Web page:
In terms of antibacterial activity, the only actively inhibiting extracts observed were from the ethanol solvent-based S. caseolaris leaves extract. MRSA growth was inhibited around the crude extract starting from 5000 ppm diluted in ethanol solvent, with ZOI diameter reaching up to 14mm. However, the extract was highly crude in composition and did not surpass the threshold for a susceptible or intermediate level for antibacterial activity against the control drug Vancomycin as stated in EUCAST 2022 MIC breakpoint table. Preliminary correlation prediction on antibacterial and antioxidant activity showed promising results in potential hits for enzymatic-based mechanism and synergistic activity despite the crudeness of the extract. Nevertheless, sample extracts can still be deemed as a candidate for anti-MRSA. Further studies on metabolomics and fractionation are very much needed in order to elevate the validity of high super-antioxidant and anti-MRSA activity potential.

Supplementary Materials

The following supporting information can be downloaded at:, Figure S1: Antioxidant activity of ethanol-based S. caseolaris leaves extract using sigmoidal fitting, Figure S2: Antioxidant activity ethanol-based S. caseolaris leaves extract using logarithmic fitting, Table S1: Analysis on structure of various phytochemical compounds and respective documented bioactivity found in the ethanol-based solvent S. caseolaris leaves extract, with interested compounds highlighted in yellow along with known bioactivity related to Antioxidant and Anti-MRSA, Supplementary Materials Dataset Excel sheet, Supplementary Dataset for Antioxidant OriginPro sheet, and Supplementary Dataset for Correlation OriginPro sheet. References [66,67,68,69,70,71,72,73,74,75,76,77,78,79,80,81,82,83,84,85,86,87,88,89] are cited in the Supplementary Materials.

Author Contributions

Conceptualization, K.A.A.; methodology, K.A.A.; software, N.N.A., A.S.A., T.D.F.H. and I.S.I.; validation, I.S.I., R.H. and I.B.; formal analysis, A.S.A., T.D.F.H., J.E., J.D., I.B. and I.S.I.; investigation, J.E., J.D., N.N.A., A.S.A., T.D.F.H., K.A.A. and R.H.; resources, R.H., I.B., N.N.A., C.R.T. and K.A.A.; data curation, K.A.A., J.D., N.N.A., A.S.A. and T.D.F.H.; writing—original draft preparation, J.E., J.D., N.N.A., C.R.T. and K.A.A.; writing—review and editing, K.A.A., J.D., I.B. and C.R.T.; visualization, A.S.A., T.D.F.H., J.E., J.D., I.B. and C.R.T.; supervision, J.D., C.R.T., N.N.A., K.A.A. and I.B.; project administration, N.N.A. and I.B.; funding acquisition, K.A.A. All authors have read and agreed to the published version of the manuscript.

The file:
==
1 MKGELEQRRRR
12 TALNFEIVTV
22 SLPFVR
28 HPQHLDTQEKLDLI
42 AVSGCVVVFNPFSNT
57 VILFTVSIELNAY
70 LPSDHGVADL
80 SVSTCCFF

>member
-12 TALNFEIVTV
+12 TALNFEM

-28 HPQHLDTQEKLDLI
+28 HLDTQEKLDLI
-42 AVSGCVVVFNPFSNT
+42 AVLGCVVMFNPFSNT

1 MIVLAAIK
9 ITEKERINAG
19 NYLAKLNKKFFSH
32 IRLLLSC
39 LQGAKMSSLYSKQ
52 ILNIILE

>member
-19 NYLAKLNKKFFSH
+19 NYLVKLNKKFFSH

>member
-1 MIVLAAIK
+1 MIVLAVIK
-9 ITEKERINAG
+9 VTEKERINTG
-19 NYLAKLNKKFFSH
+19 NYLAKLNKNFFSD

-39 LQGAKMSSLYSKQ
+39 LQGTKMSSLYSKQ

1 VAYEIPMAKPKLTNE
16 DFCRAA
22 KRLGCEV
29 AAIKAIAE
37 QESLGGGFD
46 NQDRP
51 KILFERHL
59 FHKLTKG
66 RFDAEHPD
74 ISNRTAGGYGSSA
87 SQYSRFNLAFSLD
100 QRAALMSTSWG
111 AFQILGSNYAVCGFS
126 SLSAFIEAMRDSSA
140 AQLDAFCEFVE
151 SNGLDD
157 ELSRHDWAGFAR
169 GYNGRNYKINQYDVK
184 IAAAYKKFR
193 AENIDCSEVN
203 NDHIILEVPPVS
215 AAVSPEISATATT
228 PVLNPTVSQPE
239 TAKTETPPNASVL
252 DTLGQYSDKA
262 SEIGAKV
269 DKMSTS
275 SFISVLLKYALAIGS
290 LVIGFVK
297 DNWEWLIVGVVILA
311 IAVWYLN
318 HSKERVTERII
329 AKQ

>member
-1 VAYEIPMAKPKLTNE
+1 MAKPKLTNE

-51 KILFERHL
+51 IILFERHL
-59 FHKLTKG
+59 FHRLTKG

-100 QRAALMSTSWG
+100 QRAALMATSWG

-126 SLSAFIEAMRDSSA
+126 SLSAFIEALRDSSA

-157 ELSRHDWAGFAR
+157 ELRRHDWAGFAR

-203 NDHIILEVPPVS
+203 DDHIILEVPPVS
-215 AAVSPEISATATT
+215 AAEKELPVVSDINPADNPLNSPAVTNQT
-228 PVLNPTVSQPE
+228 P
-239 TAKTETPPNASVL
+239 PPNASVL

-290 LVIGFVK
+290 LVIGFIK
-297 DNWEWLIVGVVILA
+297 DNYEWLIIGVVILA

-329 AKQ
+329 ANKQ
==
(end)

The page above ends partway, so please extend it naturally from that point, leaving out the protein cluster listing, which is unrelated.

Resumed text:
This research was funded by the General Directorate of Higher Education from the Ministry of Education, Culture, Research, and Technology, the Republic of Indonesia for a research grant to Kholis Abdurachim Audah, grant number 002/SP2H/RT-JAMAK/LL4/2021 and 018/SP2H/RT-JAMAK/LL4/2022.

Institutional Review Board Statement

Not applicable.

Informed Consent Statement

Not applicable.

Data Availability Statement

Publicly available datasets were analyzed in this study. This data can be found here: [] (accessed on 14 September 2022). Supplementary datasets are also available on request from the corresponding author.


The authors would like to thank the Biopharmaca Research Center, IPB University, the Department of Medical Chemistry, and the Indonesia Medical and Research Institute, Faculty of Medicine, University of Indonesia, for allowing the use of their laboratory facilities, reagents, and living samples.

Conflicts of Interest

The authors declare no conflict of interest.

Sample Availability

All four plant extract samples used in this study are available from the corresponding author.


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Figure 1. Comparison of DPPH IC50 between controlled ascorbic acid and each mangrove species extract. Result values and error bars were plotted in the form of mean ± standard deviation, respectively.
Figure 1. Comparison of DPPH IC50 between controlled ascorbic acid and each mangrove species extract. Result values and error bars were plotted in the form of mean ± standard deviation, respectively.
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Figure 2. Comparison of: (a) Total Phenolic Content; (b) Flavonoid Content of various local mangrove species extracts dissolved in 1000 ppm. Result values and error bars were plotted in the form of mean ± standard deviation, respectively.
Figure 2. Comparison of: (a) Total Phenolic Content; (b) Flavonoid Content of various local mangrove species extracts dissolved in 1000 ppm. Result values and error bars were plotted in the form of mean ± standard deviation, respectively.
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Figure 3. Documented run for: (a) ethanol-based S. caseolaris leaves extract; (b) water-based A. marina leaves extract; (c) water-based R. mucronata leaves extract; (d) water-based R. apiculata leaves extract on LB agar medium grown with MRSA strain. The middle disk labeled C is positive control Vancomycin, while the numbered labels were concentrations of diluted extracts. Label number 1 is the smallest extract concentration at 1250 ppm, number 2 is 2500 ppm, number 3 is 5000 ppm, number 4 is 10,000 ppm, and number 5 is the largest concentration at 20,000 ppm.